The Dead Kennedys received some controversy in the spring of 1981 over the single “Too Drunk to Fuck”. The song became a big hit in Britain, and the BBC feared that it would manage to be a big enough hit to appear among the top 30 songs on the national charts, requiring a mention on Top of the Pops. However, the single peaked at number 31 in the charts.
Later albums also contained memorable songs, but with less popularity than the earlier ones. The EP In God We Trust, Inc. contained the song “Nazi Punks Fuck Off!” as well as “We’ve Got A Bigger Problem Now”, a rewritten version of “California Über Alles” about Ronald Reagan. Punk musician and scholar Vic Bondi considers the latter song to be the song that “defined the lyrical agenda of much of hardcore music, and represented its break with punk”. The band’s most controversial album, Frankenchrist, brought with it the song “MTV Get Off the Air”, which accused MTV of promoting poor quality music and sedating the public. The album also contained a controversial poster by Swiss surrealist artist H. R. Giger entitled Penis Landscape.
The Dead Kennedys toured widely during their career, starting in the late 1970s. They began playing at San Francisco’s Mabuhay Gardens (their home base) and other Bay Area venues, later branching out to shows in southern Californian clubs (most notably the Whisky a Go Go), but eventually they moved to major clubs across the country, including CBGB in New York. Later, they played to larger audiences such as at the 1980 Bay Area Music Awards (where they played the notorious “Pull My Strings” for the only time), and headlined the 1983 Rock Against Reagan festival.
HOLIDAY IN CAMBODIA by DEAD KENNEDYS
On May 7, 1994, Punk Rock fans who believed Biafra was a “sell out” attacked him at the 924 Gilman Street club in Berkeley, California. Biafra claims that he was attacked by a man nicknamed Cretin, who crashed into him while moshing. The crash injured Biafra’s leg, causing an argument between the two men. During the argument, Cretin pushed Biafra to the floor and five or six friends of Cretin assaulted Biafra while he was down, yelling “Sellout rock star, kick him”, and attempting to pull out his hair. Biafra was later hospitalized with serious injuries. The attack derailed Biafra’s plans for both a Canadian spoken-word tour and an accompanying album, and the production of Pure Chewing Satisfaction was halted. However, Biafra returned to the Gilman club a few months after the incident to perform a spoken-word performance as an act of reconciliation with the club.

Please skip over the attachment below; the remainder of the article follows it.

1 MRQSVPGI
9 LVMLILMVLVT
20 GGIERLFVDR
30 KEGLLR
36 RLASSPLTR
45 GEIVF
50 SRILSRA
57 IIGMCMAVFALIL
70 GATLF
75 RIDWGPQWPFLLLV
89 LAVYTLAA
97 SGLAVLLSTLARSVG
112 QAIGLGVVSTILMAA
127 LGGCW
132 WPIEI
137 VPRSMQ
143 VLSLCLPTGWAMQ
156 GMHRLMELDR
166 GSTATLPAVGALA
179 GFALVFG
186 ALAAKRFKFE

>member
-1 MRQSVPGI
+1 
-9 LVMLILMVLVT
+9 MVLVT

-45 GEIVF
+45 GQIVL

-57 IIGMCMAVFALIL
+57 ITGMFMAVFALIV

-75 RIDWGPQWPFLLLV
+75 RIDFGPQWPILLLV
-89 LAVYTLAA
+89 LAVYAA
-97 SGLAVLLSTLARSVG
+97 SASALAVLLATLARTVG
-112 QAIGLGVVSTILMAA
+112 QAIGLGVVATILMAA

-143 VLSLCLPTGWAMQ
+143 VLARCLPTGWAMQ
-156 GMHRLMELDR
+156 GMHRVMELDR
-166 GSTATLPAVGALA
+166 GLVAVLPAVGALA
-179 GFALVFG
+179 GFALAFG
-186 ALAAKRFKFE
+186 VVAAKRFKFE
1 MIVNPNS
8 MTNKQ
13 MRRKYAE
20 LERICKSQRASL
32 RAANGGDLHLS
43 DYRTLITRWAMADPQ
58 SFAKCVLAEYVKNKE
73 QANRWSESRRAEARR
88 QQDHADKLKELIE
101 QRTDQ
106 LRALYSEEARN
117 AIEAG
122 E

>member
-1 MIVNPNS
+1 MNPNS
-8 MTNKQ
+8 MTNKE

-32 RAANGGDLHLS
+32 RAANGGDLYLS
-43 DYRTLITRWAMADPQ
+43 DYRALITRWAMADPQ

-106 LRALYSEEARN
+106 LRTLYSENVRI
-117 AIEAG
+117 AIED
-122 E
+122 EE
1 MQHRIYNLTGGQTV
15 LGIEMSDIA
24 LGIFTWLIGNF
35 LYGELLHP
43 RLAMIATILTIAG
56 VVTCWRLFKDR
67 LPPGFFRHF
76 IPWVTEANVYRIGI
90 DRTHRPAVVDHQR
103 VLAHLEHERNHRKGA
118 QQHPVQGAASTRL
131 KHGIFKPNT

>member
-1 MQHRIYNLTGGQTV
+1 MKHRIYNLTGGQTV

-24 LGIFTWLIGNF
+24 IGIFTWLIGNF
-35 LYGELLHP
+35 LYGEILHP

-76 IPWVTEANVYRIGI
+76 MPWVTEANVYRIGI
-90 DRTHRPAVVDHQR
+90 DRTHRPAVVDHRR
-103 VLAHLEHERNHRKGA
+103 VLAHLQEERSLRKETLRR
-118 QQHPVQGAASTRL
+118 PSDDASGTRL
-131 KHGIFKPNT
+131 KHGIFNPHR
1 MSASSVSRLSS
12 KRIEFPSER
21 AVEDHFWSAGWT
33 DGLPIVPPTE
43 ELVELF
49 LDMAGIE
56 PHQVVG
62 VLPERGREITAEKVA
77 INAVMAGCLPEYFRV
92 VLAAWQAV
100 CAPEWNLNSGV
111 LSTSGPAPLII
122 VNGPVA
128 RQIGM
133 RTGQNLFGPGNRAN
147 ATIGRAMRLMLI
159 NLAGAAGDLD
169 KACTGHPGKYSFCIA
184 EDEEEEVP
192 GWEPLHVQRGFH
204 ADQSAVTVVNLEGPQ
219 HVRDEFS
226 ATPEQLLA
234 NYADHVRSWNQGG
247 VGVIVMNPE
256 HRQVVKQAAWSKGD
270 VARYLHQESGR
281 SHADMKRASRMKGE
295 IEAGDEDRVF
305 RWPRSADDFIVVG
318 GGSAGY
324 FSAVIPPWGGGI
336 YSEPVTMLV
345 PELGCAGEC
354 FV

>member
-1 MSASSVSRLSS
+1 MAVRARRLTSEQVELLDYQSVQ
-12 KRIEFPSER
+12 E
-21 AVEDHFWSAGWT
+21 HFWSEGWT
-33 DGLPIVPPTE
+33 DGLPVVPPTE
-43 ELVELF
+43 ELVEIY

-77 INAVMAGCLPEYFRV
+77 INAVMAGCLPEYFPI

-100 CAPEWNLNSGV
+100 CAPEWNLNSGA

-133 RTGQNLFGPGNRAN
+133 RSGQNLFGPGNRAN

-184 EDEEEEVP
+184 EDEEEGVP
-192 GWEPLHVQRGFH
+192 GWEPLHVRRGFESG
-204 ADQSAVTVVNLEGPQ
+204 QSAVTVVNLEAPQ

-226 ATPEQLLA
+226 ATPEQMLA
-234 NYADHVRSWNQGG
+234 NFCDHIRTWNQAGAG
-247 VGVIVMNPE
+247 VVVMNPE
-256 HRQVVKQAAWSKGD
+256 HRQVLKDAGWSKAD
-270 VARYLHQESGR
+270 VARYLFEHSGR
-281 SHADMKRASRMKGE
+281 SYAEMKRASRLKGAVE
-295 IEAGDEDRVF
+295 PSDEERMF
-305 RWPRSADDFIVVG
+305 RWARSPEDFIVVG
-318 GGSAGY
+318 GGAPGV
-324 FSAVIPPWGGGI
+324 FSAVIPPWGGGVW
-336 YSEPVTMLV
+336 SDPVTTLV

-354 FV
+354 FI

Biafra has been a prominent figure of the Californian punk scene and was one of the third generation members of the San Francisco punk community. Many later hardcore bands have cited the Dead Kennedys as a major influence. Hardcore punk author Steven Blush describes Biafra as hardcore’s “biggest star” who was a “powerful presence whose political insurgence and rabid fandom made him the father figure of a burgeoning subculture [and an] inspirational force [who] could also be a real prick… Biafra was a visionary, incendiary [performer].”
After the Dead Kennedys disbanded, Biafra’s new songs were recorded with other bands, and he released only spoken word albums as solo projects. These collaborations had less popularity than Biafra’s earlier work. However, his song “That’s Progress”, originally recorded with D.O.A. for the album Last Scream of the Missing Neighbors, received considerable exposure when it appeared on the album Rock Against Bush, Vol. 1.
In April 1986, police officers raided his house in response to complaints by the Parents Music Resource Center (PMRC). In June 1986, L.A. deputy city attorney Michael Guarino, working under City Attorney James Hahn, brought Biafra to trial in Los Angeles for distributing “harmful material to minors” in the Dead Kennedys album Frankenchrist. In actuality, the dispute was about neither the music nor the lyrics from the album, but rather the print of the H. R. Giger poster Landscape XX (Penis Landscape) included with the album. Biafra believes the trial was politically motivated; it was often reported that the PMRC took Biafra to court as a cost-effective way of sending a message out to other musicians with content considered offensive in their music.
Music author Reebee Garofalo argued that Biafra and Alternative Tentacles may have been targeted because the label was a “small, self-managed and self-supported company that could ill afford a protracted legal battle.” Facing the possible sentence of a year in jail and a $2000 fine, Biafra, Dirk Dirksen, and Suzanne Stefanac founded the No More Censorship Defense Fund, a benefit made up of several punk rock bands, to help pay for his legal fees, which neither he nor his record label could afford. The jury deadlocked 5 to 7 in favor of acquittal, prompting a mistrial; despite a motion to re-try the case, the judge ordered all charges dropped. The Dead Kennedys disbanded during the trial, in December 1986, due to the mounting legal costs; in the wake of their disbandment, Biafra made a career of his spoken word performances.